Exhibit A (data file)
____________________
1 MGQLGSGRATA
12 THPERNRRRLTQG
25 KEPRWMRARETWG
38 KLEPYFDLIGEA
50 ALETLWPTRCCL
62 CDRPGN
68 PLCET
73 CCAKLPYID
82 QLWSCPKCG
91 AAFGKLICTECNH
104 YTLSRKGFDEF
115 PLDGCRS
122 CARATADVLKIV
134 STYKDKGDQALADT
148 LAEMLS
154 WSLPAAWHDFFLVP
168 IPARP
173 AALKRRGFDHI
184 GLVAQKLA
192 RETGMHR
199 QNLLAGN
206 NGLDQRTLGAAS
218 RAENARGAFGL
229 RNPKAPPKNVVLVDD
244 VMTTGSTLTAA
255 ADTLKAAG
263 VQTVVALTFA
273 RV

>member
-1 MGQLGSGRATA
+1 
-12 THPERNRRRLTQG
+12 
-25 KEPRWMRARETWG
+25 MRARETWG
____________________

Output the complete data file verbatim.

1 MGQLGSGRATA
12 THPERNRRRLTQG
25 KEPRWMRARETWG
38 KLEPYFDLIGEA
50 ALETLWPTRCCL
62 CDRPGN
68 PLCET
73 CCAKLPYID
82 QLWSCPKCG
91 AAFGKLICTECNH
104 YTLSRKGFDEF
115 PLDGCRS
122 CARATADVLKIV
134 STYKDKGDQALADT
148 LAEMLS
154 WSLPAAWHDFFLVP
168 IPARP
173 AALKRRGFDHI
184 GLVAQKLA
192 RETGMHR
199 QNLLAGN
206 NGLDQRTLGAAS
218 RAENARGAFGL
229 RNPKAPPKNVVLVDD
244 VMTTGSTLTAA
255 ADTLKAAG
263 VQTVVALTFA
273 RV

>member
-1 MGQLGSGRATA
+1 
-12 THPERNRRRLTQG
+12 
-25 KEPRWMRARETWG
+25 MRARETWG